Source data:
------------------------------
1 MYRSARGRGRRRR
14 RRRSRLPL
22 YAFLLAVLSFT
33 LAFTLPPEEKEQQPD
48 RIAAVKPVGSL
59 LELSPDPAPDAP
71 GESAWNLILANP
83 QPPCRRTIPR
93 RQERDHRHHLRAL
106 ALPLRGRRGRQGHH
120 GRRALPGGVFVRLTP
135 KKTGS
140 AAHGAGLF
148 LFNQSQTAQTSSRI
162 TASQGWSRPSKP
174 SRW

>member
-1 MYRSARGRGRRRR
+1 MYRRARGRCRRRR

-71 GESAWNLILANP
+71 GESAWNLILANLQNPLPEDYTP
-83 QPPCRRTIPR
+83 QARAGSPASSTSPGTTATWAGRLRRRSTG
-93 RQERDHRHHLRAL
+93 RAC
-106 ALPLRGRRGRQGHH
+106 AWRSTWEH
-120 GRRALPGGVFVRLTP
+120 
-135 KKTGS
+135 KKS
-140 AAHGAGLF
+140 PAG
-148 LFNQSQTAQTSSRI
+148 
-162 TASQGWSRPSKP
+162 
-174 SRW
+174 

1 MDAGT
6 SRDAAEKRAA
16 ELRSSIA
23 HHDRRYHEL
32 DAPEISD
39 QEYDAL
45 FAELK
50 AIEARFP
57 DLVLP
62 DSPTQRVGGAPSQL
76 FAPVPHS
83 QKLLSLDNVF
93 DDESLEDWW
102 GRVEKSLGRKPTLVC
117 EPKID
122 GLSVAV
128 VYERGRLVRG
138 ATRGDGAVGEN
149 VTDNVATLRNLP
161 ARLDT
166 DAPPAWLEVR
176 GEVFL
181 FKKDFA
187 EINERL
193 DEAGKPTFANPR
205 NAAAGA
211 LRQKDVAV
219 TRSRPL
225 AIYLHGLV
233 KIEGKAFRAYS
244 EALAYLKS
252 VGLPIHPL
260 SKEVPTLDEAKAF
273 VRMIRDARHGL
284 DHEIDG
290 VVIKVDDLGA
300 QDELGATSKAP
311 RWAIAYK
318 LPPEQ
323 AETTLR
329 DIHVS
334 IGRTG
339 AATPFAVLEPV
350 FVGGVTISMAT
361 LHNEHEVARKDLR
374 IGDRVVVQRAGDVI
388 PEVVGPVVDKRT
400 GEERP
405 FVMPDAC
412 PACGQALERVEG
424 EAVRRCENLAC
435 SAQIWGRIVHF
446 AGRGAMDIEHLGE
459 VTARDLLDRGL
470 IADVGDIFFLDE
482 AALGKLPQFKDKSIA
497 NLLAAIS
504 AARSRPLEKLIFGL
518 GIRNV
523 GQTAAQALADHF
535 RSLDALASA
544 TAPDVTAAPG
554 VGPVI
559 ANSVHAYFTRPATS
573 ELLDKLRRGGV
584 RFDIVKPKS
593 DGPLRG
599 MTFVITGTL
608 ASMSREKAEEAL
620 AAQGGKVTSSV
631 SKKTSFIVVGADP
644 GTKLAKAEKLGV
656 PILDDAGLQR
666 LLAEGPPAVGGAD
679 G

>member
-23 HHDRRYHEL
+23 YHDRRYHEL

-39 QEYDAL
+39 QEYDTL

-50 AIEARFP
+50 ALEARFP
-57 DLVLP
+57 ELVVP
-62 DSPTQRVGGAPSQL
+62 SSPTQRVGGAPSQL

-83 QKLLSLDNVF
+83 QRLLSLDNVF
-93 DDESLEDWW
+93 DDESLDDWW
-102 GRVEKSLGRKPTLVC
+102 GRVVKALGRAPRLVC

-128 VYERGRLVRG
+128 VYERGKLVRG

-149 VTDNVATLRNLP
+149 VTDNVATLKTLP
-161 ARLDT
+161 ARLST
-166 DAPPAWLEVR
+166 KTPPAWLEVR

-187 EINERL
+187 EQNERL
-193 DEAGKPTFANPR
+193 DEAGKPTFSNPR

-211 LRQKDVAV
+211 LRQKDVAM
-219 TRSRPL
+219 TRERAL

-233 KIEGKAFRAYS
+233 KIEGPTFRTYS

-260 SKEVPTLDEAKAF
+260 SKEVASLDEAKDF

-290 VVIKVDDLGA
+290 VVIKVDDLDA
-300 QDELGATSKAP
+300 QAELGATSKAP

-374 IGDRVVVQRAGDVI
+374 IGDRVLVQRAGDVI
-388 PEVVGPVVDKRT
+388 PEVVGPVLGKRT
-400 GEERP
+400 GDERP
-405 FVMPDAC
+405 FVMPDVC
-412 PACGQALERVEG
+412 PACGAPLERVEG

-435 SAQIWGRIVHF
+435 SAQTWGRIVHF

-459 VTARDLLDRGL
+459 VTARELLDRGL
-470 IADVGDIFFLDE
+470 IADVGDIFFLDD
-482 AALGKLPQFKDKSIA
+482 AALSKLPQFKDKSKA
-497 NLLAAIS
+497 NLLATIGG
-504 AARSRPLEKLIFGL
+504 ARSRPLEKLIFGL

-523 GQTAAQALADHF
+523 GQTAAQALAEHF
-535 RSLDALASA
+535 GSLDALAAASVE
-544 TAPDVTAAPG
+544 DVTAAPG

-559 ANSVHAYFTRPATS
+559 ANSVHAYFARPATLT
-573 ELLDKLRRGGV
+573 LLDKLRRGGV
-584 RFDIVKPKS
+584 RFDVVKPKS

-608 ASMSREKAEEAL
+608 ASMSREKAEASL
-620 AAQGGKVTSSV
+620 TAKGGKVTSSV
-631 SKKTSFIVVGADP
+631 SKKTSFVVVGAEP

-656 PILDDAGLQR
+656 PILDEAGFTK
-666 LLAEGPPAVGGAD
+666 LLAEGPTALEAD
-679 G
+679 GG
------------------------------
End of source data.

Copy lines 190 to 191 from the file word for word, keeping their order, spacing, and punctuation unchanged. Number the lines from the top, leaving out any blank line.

-608 ASMSREKAEEAL
+608 ASMSREKAEASL